Burlington, VT — Shortly before his flight to Washington, D.C. for a Congressional Intelligence Conference, Congressman Peter Welch discussed the crisis in Ukraine, calling it, “extraordinarily harmful to peace and stability in the world.”

Welch says the nation’s response will include humanitarian and military aid as well as strengthened sanctions.

“It is appalling that Putin on Russia made a decision to do this willfully, intentionally, maliciously, and deliberately,” said Welch.

He says the country’s response remains strong with sanctions even stronger compared to a week ago. He says these are measures that aim to hinder Russia’s engagement in the international economy, stop Putin, and freeze oligarchs’ who have billions of dollars in assets outside of Russia.

“It’s estimated already that about 500,000 Ukrainians have fled the country,” Welch added. To help Ukrainians, the U.S. plans to provide humanitarian aid and defensive weapons as part of a 3.5 billion dollar military aid package.

Masha Makutonina, a student from Middlebury College, is from Odessa, Ukraine. Throughout the invasion, she has stayed in touch with her parents.

“What absolutely horrified me this morning is just seeing the person who I love smiling at me and absolute horror inside their eyes trying to suppress it.” She says her father was visiting another city when the attack began. Due to the lockdowns, her father has been away from her mother, stuck in Mykolaiv.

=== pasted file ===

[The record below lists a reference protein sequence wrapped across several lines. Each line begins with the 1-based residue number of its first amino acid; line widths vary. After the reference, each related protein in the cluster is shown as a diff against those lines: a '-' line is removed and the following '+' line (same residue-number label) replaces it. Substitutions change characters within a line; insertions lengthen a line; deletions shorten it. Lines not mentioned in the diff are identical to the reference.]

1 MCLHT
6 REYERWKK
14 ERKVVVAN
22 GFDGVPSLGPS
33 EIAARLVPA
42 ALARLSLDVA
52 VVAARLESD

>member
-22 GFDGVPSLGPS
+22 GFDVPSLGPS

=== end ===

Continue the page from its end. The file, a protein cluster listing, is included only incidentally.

Mariia Dzholos is another student from Middlebury College with ties to Ukraine’s capital city, Kyiv.

“Russia is attacking apartments, houses, hospitals, kindergartens, buses, and public infrastructure,” said Dzholos.

When asked how Vermont can stand in solidarity with Ukrainians, Welch says he supports the decision to remove Russian-made products from shelves.

Days after New Hampshire Governor Chris Sununu signed an executive order to ban Russian alcohol, Governor Phil Scott followed suit Monday afternoon.

He said in a statement, “I directed the Commissioner of Liquor and Lottery to remove Russian-owned products from state agency store shelves and cease purchasing new stock from Russian-owned distilleries until further notice.”

Burlington businesses have started taking action including Three Needs Bar and The OP by removing Stoli and Smirnoff. Some businesses in Vermont’s capital city are hanging up Ukrainian flags and allowing free printing for pro-Ukrainian signs.

“This is unprecedented action. How it’s going to turn out, we don’t know, but what we do know is that with the strength of unity that has been on display here, where we’re acting together, those sanction and delivery of military aid have the power to be significantly effective in helping Ukraine do the impossible in their ongoing resistance in this,” said Welch.